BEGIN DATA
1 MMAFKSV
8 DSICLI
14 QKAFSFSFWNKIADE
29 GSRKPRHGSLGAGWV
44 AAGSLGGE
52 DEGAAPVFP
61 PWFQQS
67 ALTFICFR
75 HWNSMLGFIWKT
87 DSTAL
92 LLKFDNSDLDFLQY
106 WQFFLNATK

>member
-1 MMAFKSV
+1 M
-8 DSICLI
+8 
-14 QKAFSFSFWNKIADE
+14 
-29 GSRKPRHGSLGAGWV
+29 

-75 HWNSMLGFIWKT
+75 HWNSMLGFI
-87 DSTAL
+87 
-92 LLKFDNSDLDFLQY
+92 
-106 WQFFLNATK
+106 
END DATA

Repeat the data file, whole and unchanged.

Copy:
1 MMAFKSV
8 DSICLI
14 QKAFSFSFWNKIADE
29 GSRKPRHGSLGAGWV
44 AAGSLGGE
52 DEGAAPVFP
61 PWFQQS
67 ALTFICFR
75 HWNSMLGFIWKT
87 DSTAL
92 LLKFDNSDLDFLQY
106 WQFFLNATK

>member
-1 MMAFKSV
+1 M
-8 DSICLI
+8 
-14 QKAFSFSFWNKIADE
+14 
-29 GSRKPRHGSLGAGWV
+29 

-75 HWNSMLGFIWKT
+75 HWNSMLGFI
-87 DSTAL
+87 
-92 LLKFDNSDLDFLQY
+92 
-106 WQFFLNATK
+106 